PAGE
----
Impact investing has the potential to change the world. By driving more money and investments into green businesses, the field stands to facilitate the needed transition in the global economy to a more sustainable, regenerative one. Recently, I attended a talk by Murray Clay, of the Ulupono Initiative. Ulupono has been billed as the only impact investment venture capital firm in Hawai’i. Specifically, the Ulupono Initiative invests in companies that help the state grow its own food, reduce its waste, and use renewable energy.
So how does an entrepreneur approach an impact investing firm and solicit funding for a green project? What is the best strategy to effectively communicate with impact investors and help bring the project to life?
Clay answered that Ulupono looks for best in class projects that, with capitalization, can scale nicely, like efficient feedstock for biofuels plant. They seek long term viability. They look for experienced and capable management. A good example, according to Clay, is Sopogy, founded by local entrepreneur Darren Kimura in 2002. Sopogy’s solar concentrators are best in class, and have the shortest payback period among commercial solar options. Their other investments have included ClearFuels which produces biofuels that can be converted to jet fuel.
So what is weighed more heavily at Ulupono? Mission or profitability? The answer is neither. The realistic potential for good risk-adjusted returns is what is likely to get their investment. Some people, Clay said, bemoan their focus on profits. Without profits, however, philanthropy can only last so long. Profits give projects legs of their own so they don’t have to continually be pushed forward.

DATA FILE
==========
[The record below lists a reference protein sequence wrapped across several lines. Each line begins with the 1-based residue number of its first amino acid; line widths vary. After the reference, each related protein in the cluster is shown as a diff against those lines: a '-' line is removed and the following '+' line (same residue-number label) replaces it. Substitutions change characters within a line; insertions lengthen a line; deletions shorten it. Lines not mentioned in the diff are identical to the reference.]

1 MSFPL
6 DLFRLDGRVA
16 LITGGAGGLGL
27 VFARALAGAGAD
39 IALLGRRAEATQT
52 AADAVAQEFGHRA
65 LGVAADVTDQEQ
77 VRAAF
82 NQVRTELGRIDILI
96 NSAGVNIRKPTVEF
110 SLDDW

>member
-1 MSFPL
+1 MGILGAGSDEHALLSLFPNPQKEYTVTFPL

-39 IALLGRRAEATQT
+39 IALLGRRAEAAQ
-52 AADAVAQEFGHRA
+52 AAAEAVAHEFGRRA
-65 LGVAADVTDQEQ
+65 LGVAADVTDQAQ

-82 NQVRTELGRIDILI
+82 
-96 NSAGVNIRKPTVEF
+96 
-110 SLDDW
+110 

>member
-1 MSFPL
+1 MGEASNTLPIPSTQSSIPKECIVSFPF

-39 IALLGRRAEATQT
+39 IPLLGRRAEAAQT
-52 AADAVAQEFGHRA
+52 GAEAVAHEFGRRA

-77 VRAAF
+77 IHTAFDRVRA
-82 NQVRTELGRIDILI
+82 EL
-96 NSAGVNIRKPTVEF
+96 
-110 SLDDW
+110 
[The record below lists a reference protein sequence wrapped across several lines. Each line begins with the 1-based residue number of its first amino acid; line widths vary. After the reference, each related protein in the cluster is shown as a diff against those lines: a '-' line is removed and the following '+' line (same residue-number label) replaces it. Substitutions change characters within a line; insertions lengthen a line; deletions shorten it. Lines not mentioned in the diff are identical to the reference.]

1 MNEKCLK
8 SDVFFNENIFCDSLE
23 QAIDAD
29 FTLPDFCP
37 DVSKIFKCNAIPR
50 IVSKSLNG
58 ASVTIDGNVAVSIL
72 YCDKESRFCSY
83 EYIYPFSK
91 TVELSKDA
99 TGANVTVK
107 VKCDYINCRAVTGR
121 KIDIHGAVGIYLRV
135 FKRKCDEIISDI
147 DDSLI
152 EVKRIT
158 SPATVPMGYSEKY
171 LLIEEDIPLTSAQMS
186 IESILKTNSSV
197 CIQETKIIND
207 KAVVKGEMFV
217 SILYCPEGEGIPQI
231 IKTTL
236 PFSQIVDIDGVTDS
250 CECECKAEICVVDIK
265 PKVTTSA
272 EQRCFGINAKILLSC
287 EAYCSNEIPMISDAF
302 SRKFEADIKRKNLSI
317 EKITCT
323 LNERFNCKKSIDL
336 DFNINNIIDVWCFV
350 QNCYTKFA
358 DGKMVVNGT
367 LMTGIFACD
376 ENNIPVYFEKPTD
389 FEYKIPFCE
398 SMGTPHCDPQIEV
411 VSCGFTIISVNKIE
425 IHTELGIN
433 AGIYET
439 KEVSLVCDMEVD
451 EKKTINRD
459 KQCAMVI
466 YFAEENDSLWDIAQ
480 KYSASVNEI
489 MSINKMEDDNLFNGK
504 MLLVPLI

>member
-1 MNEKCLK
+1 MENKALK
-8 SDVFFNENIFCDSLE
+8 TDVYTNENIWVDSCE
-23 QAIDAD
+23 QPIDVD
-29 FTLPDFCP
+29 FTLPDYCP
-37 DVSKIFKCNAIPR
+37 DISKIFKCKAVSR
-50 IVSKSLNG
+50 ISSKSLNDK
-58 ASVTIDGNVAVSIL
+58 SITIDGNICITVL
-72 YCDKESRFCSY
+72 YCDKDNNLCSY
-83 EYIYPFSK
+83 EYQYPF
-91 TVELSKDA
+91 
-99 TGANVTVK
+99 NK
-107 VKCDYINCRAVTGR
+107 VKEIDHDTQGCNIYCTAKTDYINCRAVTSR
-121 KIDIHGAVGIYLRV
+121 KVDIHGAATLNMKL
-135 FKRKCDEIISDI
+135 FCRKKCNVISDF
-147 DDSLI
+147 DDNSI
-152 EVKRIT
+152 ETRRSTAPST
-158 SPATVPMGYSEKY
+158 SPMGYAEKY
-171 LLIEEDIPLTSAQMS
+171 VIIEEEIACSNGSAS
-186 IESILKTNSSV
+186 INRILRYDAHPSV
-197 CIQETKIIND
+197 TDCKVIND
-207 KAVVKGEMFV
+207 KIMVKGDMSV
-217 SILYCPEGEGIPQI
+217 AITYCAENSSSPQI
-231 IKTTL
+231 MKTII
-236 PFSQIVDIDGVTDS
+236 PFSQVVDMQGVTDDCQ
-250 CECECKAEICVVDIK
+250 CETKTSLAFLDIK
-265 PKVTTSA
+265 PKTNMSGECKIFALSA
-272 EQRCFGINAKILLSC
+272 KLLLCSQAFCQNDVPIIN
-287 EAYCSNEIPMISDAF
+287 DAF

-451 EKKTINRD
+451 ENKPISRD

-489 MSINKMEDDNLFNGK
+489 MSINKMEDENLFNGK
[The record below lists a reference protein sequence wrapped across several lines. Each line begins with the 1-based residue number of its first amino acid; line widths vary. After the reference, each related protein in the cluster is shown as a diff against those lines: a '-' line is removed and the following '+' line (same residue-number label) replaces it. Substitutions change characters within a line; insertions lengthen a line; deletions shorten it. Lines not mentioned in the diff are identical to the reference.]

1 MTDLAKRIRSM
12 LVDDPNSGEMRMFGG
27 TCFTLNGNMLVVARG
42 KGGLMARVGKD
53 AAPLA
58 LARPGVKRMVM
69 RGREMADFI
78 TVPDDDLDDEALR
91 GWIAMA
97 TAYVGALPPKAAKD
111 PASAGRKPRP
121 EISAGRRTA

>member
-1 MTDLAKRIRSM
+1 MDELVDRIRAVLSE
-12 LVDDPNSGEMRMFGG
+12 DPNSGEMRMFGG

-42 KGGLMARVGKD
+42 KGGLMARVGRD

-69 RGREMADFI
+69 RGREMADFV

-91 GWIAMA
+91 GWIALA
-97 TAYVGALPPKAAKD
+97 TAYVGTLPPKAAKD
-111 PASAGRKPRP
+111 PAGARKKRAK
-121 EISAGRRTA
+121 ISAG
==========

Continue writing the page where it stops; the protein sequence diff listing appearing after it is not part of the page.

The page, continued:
“The bottom line can be a harsh task master,” said Clay. “But the lessons an entrepreneur can take from the bottom line are critical for business success.” Without the focus on the profitability of your project, the market is likely to vote against your project and you’d be wise to reconsider your business model regardless of how interested an investor is, according to Clay.
According to Clay, arguments like “If only 10% of people adopted our technology, our impact would be….” are simply too easy to make and too abstract to have real world viability.
Clay told the story of the boy who throws starfish back into the water and cites that he can make a difference to that one. While this is a touching story, this is the not the kind of investment they’d make. Clay joked that if someone came with a solar powered starfish relocator that could comb miles of beach and save thousands of starfish, now that would be the kind of thing that might draw their investment.
Scott Cooney is the developer of a GBO Hawai’i, a new Triple Bottom Line board game, where players are impact investors helping Hawai’i transition away from oil and imported foods, and the author of Build a Green Small Business (McGraw-Hill).